crayfish

View previous topic View next topic Go down

crayfish

Post  timmy96815 on Mon Aug 10, 2009 12:48 pm

Saw some crayfish in Waihi Stream.

Does anybody know if we are allowed to gather these. Any regs on these.

Anybody tried crawdad bisque or eaten these before.

Also are there tahitian freshwater prawns on oahu?
I saw these and had them in Kauai and they were ono.

timmy96815
big daddy boar
big daddy boar

Posts: 245
Join date: 2008-09-27
Age: 44
Location: Honolulu, HI

View user profile

Back to top Go down

Re: crayfish

Post  Nic Barca on Wed Aug 12, 2009 3:13 pm

Should have tahitian prawns too. I thought I heard once that their larvae (or at least some of them) go out to sea and travel up into new streams. Therefor any water connected to the sea should have. Can anybody confirm?

Nic Barca
big daddy boar
big daddy boar

Posts: 206
Join date: 2008-08-12
Age: 30
Location: Kilauea, Kauai

View user profile http://www.huntfishhawaii.com

Back to top Go down

Re: crayfish

Post  UpFront on Wed Aug 12, 2009 4:50 pm

I have only eaten the prawns from Waipio Valley. The big ones with the long claws.

UpFront
big daddy boar
big daddy boar

Posts: 355
Join date: 2008-09-20
Age: 50
Location: Kapolei

View user profile

Back to top Go down

Re: crayfish

Post  timmy96815 on Wed Aug 12, 2009 6:05 pm

According to http://www.mgf-hawaii.org/PDF/OP%20Grade%203/introducing.pdf

Tahitian prawns were brought to molokai and Oahu (manoa stream) as a food source from guam in 1956.

Now they are common on all islands.

Can grow to 7"

It competes with the native prawn for food.

Tahitian Prawns were introduced into Hawaii in 1956 from Guam with some released into a Molokai stream and later Manoa Stream on Oahu. Nine years later, an adult was caught in a Big Island stream. Reproduction is based upon release of eggs and planktonic larvae into the sea where currents distribute them widely. Tahitian Prawns have the ability to delay their metamorphosis into post larvae stages if fresh water is not present. Somehow they are able to penetrate and complete their life cycles completely within the anchialine ponds

from http://www.fukubonsai.com/M-L2b1a.html

I want to find some of these on oahu.

Editing this now. Just found this
http://www.bishopmuseum.org/research/natsci/waipiostudy/students/meet_the_critters/crustaceans/introduced/Procambarus_clarkii.htm

It says they may carry diseases.
Question answered. --- Don't eat 'em.

timmy96815
big daddy boar
big daddy boar

Posts: 245
Join date: 2008-09-27
Age: 44
Location: Honolulu, HI

View user profile

Back to top Go down

long clawed prawns and crawdads

Post  AK Andy on Fri Aug 14, 2009 12:54 pm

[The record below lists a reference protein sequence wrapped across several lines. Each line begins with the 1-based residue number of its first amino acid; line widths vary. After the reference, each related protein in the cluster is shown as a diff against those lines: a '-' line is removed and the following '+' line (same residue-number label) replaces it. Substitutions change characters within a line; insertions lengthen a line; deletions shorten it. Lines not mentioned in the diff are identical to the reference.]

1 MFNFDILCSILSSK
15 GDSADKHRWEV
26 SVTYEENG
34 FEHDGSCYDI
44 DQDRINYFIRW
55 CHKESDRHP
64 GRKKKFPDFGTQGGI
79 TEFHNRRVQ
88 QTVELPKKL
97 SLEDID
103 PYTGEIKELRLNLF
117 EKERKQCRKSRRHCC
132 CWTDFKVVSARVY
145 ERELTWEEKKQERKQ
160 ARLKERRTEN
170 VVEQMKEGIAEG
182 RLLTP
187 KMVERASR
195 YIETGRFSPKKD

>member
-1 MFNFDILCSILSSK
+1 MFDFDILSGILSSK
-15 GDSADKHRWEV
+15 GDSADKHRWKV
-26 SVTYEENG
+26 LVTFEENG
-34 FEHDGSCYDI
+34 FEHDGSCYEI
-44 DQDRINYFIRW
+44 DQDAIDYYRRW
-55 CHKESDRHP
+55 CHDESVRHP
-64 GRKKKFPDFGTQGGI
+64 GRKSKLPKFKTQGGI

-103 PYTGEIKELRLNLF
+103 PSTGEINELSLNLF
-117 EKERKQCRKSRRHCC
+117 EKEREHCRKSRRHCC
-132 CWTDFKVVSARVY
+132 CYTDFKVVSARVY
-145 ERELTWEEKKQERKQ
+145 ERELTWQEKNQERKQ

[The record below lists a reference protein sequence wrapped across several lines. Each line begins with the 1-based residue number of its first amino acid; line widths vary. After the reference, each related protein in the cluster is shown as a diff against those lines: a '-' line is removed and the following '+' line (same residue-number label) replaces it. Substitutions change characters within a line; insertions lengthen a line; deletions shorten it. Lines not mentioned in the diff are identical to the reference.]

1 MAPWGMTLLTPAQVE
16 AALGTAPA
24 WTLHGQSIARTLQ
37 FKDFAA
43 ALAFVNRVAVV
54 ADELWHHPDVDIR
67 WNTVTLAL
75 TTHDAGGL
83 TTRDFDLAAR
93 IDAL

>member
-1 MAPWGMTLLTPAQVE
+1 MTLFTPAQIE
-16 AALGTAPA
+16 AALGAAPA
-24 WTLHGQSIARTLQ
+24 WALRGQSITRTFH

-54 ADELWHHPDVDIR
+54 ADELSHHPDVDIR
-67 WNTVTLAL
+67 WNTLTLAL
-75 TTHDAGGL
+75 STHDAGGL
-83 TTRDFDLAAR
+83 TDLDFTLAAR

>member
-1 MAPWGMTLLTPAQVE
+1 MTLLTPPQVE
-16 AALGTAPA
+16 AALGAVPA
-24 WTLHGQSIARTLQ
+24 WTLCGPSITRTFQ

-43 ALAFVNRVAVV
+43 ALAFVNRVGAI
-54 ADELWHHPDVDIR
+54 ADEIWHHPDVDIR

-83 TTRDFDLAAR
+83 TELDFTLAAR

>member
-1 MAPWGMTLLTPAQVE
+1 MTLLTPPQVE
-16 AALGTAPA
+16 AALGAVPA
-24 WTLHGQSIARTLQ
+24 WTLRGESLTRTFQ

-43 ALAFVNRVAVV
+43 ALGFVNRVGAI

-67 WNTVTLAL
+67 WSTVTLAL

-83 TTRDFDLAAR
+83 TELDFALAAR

I was crawling up a stream on Kauai last March and was getting long clawed Polynesian prawns to eat from in the pools of water when I was really surprised to spot one several feet out of the water atop a big boulder off to the side of the stream, I started to sneak towards him but that bugger saw me coming and spooked immediately and curried from atop that big rock then across some gravel and back into the water. So I am 100% sure those things are mobile and can travel and climb, and sometimes hang out - out of the water. I grew up eating tails and claws off freshwater crayfish in the midwest of the mainland, which are a very different specie, both are Yummy.

AK Andy
big daddy boar
big daddy boar

Posts: 179
Join date: 2009-02-02
Age: 46
Location: Chenega Bay, Alaska

View user profile

Back to top Go down

prawn vs crayfish

Post  AK Andy on Fri Aug 14, 2009 1:01 pm

one other observation I had:
the crayfish (crawdad) I grew up with had large wide pinchers sort of resembling a lobster and you can get meat out of the inside of them , but the polynesian prawns I caught and ate had very long thin skinny claws (not big enough for meat inside) and on the tip of their nose is a long serrated sword connected to the carapace, just like these saltwater shrimp I catch in Alaskan waters, the crawdads do not have a long pointy sword sticking off their nose like the prawns- crawdads look more like miniature lobsters.

AK Andy
big daddy boar
big daddy boar

Posts: 179
Join date: 2009-02-02
Age: 46
Location: Chenega Bay, Alaska

View user profile

Back to top Go down

pics of my boy a tako and some shrimp

Post  AK Andy on Fri Aug 14, 2009 1:10 pm

I caught these off the coast, on the bottom in my funnel entrance traps in 500 feet of water. thought you guys might find them interesting.


AK Andy
big daddy boar
big daddy boar

Posts: 179
Join date: 2009-02-02
Age: 46
Location: Chenega Bay, Alaska

View user profile

Back to top Go down

tako and what we call spot prawns

Post  AK Andy on Fri Aug 14, 2009 1:13 pm

Yummy stuff from my home island waters

AK Andy
big daddy boar
big daddy boar

Posts: 179
Join date: 2009-02-02
Age: 46
Location: Chenega Bay, Alaska

View user profile

Back to top Go down

Re: crayfish

Post  Turkey Joe on Fri Aug 28, 2009 11:27 am

I haven't eaten any local crawfish, but I have heard that they aren't as tasty as when they're caught on the mainland. On the mainland, the crawfish develop fat reserves that help them hibernate through the winter. In the tropics and during very mild winters, they don't develop the fat.

But, if you catch 10# or more, any good seafood boil seasoning will make a nice sit down pigout, with pelnny beer of course.

Turkey Joe
big daddy boar
big daddy boar

Posts: 111
Join date: 2008-01-15
Location: Honolulu

View user profile

Back to top Go down

View previous topic View next topic Back to top

- Similar topics

Permissions in this forum:
You cannot reply to topics in this forum